How could two very different groups look at Jesus and reach such very different conclusions? Was it just because they were so different? And wouldn’t you think that their responses would have been reversed? The sinners should have been ashamed? Fled? Fought? Wanted Jesus dead and gone and out of their lives once and for all.

But the experts in the Law? The ones who knew the most about God? Who did everything right? They should have seen Jesus for all that he really was. God in the flesh. They should have worshiped him.

So why do some respond in faith and others in fear? Why do so many rebel for so long only to finally repent? And why do others who claim to know God for so long tend to know him the least?

Can this be true of our churches? Who is attracted to the gospel and who is most repelled? Is it the same as it was for Christ? If not, are we actually being his Body?

Debate

Proof

Even John the Baptist had his moments. He had no problem dying – as long as it was not for a lie. He needed Jesus to come through for him. He needed Jesus to be who he thought he was – because from a distance, this was not what people were expecting the Messiah to be.

Jesus said, “Go back and tell John the things you have heard and the things you have seen. Tell him you have seen the blind receive sight, the lame walk, the lepers cured, the deaf hear, the dead raised, and the good news preached to the poor. Blessed are those who understand what is afoot and stay on My narrow path” (Matthew 11:4-6, The Voice).

People want proof. Can you blame them? But are they getting what they need? Is the church sending the right message? Can they see what is happening in and through us and know beyond a shadow of a doubt that God is in all of this? Can we say to people, “Go back and tell them these things?” What would we tell them? What would we show them? What signs are we using to point people to Christ?

Proof

Travel

Jesus instructed, “If you refuse to take up your cross and follow me on the narrow road, then you are not worthy of Me. To find your life, you must lose your life – and whoever loses his life for my sake will find it” (Matthew 10:38-39, The Voice).

The Voice commentators suggest, “Whether [the apostles] die literally or figuratively, His followers give up their lives for Him” (183).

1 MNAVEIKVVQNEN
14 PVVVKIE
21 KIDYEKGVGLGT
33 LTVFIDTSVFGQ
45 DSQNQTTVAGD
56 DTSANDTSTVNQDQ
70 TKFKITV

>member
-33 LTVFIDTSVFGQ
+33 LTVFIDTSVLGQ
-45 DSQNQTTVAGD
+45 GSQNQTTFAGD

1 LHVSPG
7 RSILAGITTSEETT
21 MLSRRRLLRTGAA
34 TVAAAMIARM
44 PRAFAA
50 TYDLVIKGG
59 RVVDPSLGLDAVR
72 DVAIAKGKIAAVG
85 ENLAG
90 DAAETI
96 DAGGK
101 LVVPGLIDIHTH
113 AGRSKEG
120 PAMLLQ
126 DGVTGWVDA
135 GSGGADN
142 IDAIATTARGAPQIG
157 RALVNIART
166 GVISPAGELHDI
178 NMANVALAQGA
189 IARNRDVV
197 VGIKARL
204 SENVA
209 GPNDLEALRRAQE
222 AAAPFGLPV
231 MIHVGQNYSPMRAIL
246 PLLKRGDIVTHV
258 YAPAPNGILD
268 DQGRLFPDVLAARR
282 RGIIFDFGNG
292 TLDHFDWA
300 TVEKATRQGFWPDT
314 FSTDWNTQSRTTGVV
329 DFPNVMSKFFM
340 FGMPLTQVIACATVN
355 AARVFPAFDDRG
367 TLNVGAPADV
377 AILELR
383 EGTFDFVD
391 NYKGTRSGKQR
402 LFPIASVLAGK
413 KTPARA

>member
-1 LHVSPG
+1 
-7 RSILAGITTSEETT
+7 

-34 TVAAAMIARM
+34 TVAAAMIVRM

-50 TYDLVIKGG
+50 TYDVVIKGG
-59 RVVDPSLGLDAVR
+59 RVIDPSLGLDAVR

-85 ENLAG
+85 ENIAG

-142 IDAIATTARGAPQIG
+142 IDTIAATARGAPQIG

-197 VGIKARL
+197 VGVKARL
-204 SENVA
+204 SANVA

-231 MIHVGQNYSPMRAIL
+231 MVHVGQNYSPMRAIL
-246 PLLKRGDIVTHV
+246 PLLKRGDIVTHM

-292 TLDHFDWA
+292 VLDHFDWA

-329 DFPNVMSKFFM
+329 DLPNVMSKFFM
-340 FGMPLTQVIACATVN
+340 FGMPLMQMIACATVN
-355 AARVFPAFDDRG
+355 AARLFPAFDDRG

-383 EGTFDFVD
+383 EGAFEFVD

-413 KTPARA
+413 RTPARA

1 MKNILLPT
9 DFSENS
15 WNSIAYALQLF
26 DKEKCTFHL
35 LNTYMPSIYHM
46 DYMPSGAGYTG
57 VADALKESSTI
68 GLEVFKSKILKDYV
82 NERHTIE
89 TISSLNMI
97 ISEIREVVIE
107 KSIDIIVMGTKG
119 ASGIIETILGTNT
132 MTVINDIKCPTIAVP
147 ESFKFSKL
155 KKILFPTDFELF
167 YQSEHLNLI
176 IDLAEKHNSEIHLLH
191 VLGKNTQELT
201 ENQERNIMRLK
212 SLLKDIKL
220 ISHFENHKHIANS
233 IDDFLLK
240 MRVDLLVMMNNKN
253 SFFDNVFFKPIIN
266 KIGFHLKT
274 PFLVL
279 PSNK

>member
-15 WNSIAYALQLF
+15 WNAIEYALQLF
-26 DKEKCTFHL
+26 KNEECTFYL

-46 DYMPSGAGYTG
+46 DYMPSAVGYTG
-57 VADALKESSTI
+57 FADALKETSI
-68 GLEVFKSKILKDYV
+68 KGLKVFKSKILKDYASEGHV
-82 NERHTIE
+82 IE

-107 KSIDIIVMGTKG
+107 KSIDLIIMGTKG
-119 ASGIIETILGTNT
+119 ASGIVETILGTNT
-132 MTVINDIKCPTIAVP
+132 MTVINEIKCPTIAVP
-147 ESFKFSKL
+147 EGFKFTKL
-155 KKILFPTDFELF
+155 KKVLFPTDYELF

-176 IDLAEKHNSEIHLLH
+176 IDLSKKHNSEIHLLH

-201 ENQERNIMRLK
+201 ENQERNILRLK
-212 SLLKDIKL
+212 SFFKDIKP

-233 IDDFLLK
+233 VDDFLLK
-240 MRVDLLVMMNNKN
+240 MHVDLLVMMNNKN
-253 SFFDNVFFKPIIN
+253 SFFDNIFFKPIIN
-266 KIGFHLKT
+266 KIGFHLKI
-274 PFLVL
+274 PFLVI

This makes me wonder what it would be like if a church actually embodied what Jesus was teaching in this passage. What if we took his instructions seriously enough to actually go out as the disciples did? With the conviction that the Kingdom of God was actually here among us? With the belief that we had been given much that we might turn around and give it all away? That we were ready and willing to lose everything for his gain? Does this mean that we spend less emphasis on inviting people to church and actually invite them to be the church? Do we ask of them more than they can afford because that is exactly what Christ has called us to give? What would THAT church look like?

Travel

Film

I have come to the conclusion that a great many of our traditions are just excuses to do what we most enjoy on a somewhat consistant and continual basis. And in most cases, such traditions are harmless and in other cases they might even be helpful. Tradition can build anticipation and foster community.

One of the sillier holiday traditions that I share with my father (and sometimes my brother if he is able to join us) is to go to a movie a day or two after either Thanksgiving or Christmas (depending upon what time of the year that we are all together). Here is a list of what we have decided to watch over the years:

  • War Horse (2011): Both my father and myself loved it (my choice)
  • Unstoppable (2010): All three of us liked it (my choice)
  • Avatar (2009): Both my father and myself liked it (my choice)
  • James Bond and the Quantum of Solace (2008): Both my father and myself liked it (my choice)
  • The Great Debaters (2007): My father and myself loved it and my brother liked it (my choice)
  • Deck the Halls (2006): My father loved it and my brother and myself HATED it (my father’s choice)
  • King Kong (2005): My father liked it, my brother loved it, and I hated it (my choice)
  • Christmas w/ the Kranks (2004): My father loved it and I liked it (my father’s choice)
  • Return of the King (2003): My father and stepmother liked it and I loved it (my choice)
  • Santa Clause 2 (2002): My father loved it, my brother liked it, and I disliked it (my father’s choice)
  • Ali (2001): My father loved it and my brother and myself liked it (my father’s choice)

I hope this tradition lasts for many years to come. So, what do these selections and opinions necessarily say about us (besides the fact that Denzel Washington releases a lot of films during the holiday season)?

Film

Draft

The first season of our keeper league for fantasy football is now complete. Read about my draft disaster at http://justinfarley.blogspot.com/2011/09/keeper.html. I started the season 0-2, had an eight game winning streak, and eventually ended the season on top of the pack. My team – or I should I say mine and Jana’s team – is officially the 2011 Champion.

Here is my season in a nutshell:
* Week One: Loss
* Week Two: Loss
* Week Three: Win
* Week Four: Win
* Week Five: Win
* Week Six: Win
* Week Seven: Win
* Week Eight: Win
* Week Nine: Win
* Week Ten: Win
* Week Eleven: Loss
* Week Twelve: Win
* Week Thirteen: Win
* Week Fourteen: Loss
* Semifinals: Win
* Championship: Win

Considering that this is a “keeper league,” who should I lock down before next season’s draft (which I will make sure that I am present for)?

Draft